Stop Talking About Women in Ministry

Stop Talking About Women in Ministry May 21, 2015

center

We need to stop talking about women in ministry. 

Really, we do.

Because every time we, men, talk about women in ministry we, perhaps inadvertently, place ourselves in the center of the conversation.

We essentially communicate that we, men, are the ones who get to debate the “issue” of women in ministry. We, men, are the ones who are authoritative enough to adjudicate the “matter” at hand. We, men, are the ones who can, in the affirmative or the negative, make the decision and swing the gavel.

It’s not that the church shouldn’t be talking about how our theologies and policies are affecting the gifted women in our midst – we must talk about it! It’s just that we, men, should be clearing out the center of that conversation. We should be clearing it out, to be sure, for the gifted women in question. But I want to take this a step further.

We should be clearing out the center of this conversation for the Holy Spirit.

That’s what Peter did, isn’t it, when he went to the Jerusalem counsel and reported regarding the Gentiles, “And God, who knows the human heart, testified to them by giving them the Holy Spirit, just as he did to us; and in cleansing their hearts by faith he has made no distinction between them and us. Now therefore why are you putting God to the test by placing on the neck of the disciples a yoke that neither our ancestors nor we have been able to bear? On the contrary, we believe that we will be saved through the grace of the Lord Jesus, just as they will.”

He cleared space for the Holy Spirit in the center of the conversation.

That’s what Peter meant, isn’t it, when a few chapters earlier, he said, “If then God gave them the same gift that he gave us when we believed in the Lord Jesus Christ, who was I that I could hinder God?”

Being a charismatic Christian helps here. Because I believe in the gifts of the Spirit, all of them, as being just as active today as when they were first poured out on all flesh, and our sons and our daughters prophesied. I believe the present reality of the Spirit’s outpouring and gifting is a critical interpretive factor, adding Spiritual Experience to our accounting of Scripture, Tradition, and Reason. For the early church, even the Scriptures had to make way for the Spirit at the center – not to mention the Tradition by which the apostles themselves might have decided on all the “matters.”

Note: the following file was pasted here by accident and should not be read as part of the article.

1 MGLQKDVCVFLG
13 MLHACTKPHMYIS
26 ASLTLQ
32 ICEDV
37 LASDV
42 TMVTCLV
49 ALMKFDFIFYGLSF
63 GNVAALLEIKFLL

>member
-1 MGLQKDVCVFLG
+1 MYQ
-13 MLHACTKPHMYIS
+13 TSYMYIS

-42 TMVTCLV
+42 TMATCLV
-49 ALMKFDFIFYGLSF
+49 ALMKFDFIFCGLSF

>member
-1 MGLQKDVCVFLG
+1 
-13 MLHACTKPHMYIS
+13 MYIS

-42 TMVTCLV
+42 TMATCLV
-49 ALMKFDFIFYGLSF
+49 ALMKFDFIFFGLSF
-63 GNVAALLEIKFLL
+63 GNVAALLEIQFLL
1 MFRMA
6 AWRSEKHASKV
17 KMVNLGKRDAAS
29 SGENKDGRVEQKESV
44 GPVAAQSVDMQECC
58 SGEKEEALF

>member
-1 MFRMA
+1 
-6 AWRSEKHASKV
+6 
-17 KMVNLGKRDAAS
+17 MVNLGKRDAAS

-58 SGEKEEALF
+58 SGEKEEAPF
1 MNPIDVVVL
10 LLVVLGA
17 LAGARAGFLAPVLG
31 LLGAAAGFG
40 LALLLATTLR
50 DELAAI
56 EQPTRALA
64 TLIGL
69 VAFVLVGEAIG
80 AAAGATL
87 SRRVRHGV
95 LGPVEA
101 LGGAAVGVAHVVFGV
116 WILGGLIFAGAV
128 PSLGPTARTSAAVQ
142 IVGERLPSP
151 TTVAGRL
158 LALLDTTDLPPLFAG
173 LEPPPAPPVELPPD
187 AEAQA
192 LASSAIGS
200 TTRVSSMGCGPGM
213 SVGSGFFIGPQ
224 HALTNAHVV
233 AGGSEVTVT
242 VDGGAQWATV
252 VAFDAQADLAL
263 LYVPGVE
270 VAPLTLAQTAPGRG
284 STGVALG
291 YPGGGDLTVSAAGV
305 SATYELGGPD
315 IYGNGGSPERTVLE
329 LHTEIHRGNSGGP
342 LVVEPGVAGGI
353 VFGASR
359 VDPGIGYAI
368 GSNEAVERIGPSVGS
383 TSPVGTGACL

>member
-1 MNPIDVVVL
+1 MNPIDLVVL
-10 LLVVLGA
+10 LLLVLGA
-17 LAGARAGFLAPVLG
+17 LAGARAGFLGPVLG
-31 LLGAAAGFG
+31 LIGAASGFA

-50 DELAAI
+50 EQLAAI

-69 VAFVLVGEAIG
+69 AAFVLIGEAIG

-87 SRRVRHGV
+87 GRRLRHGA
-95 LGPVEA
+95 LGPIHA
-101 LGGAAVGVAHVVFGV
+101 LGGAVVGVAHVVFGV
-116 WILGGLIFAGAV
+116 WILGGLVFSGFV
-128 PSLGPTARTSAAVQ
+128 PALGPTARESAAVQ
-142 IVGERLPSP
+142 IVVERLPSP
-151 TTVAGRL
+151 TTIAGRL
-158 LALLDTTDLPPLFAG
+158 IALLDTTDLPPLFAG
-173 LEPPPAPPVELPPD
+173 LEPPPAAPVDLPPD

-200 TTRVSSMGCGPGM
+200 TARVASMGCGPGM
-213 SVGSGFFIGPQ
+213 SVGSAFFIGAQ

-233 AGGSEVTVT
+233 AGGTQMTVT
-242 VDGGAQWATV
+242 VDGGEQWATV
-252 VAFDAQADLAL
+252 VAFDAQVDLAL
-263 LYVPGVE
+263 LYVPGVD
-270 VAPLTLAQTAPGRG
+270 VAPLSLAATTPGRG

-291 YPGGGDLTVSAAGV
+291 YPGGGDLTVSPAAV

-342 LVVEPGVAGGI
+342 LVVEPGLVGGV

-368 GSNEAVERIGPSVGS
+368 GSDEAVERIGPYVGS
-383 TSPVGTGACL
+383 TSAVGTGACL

Who are we to hinder God? That is really the question.

Which is to say, at the center of the church’s necessary conversation ought to be the real presence and power of the Holy Spirit manifested through Spiritually gifted women.

Period.

That presence and power should occupy the center in all the spaces where the church is talking. Because the resurrected and ascended Kingled away a host of captives and gave gifts to his people. No, not just men. The Scriptural narrative won’t allow for that

But more importantly, the Spiritually gifted women in our communities and gatherings won’t allow for it either.

And if we, men, stop talking about women in ministry and just get out of the way, we might be able to hear them prophesy.

[Photo: DARKDAY, CC via Flickr]


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  • Jonathan Johnston

    why don’t we just take a black marker to everything in Scripture that doesn’t align with our infinite human wisdom. sounds like a plan to me.

    otherwise perhaps you shouldn’t look to what a man or a woman says about it and, instead, find what GOD teaches about it and He has spoke pretty clearly in His Word that women are not qualified to be elders or preachers. They cannot, by definition, be the “husband of one wife.”

  • Em Anne

    Regarding what the Bible has to say about women we should remember that the views expressed are reflective of the societies treatment and views of women at the time. In Old Testament days women were seen as and treated as property. Men had multiple wives and a Father could even sell his daughter to someone as a slave. It’s clear that ‘virgins’ captured in war were raped (forced marraige) and this was just fine to them. In New Testament times you would have to look at what was going on for them. I don’t know but quite possibly the idea of husband of one wife meant not polygamous? I don’t know. But getting historical context clears up many problems. Sexism has been a problem worldwide for thousands of years. Not surprising that you would find examples of it in the Bible. For instance the injuction for slaves to obey their masters-not exactly a very enlightened viewpoint on the matter.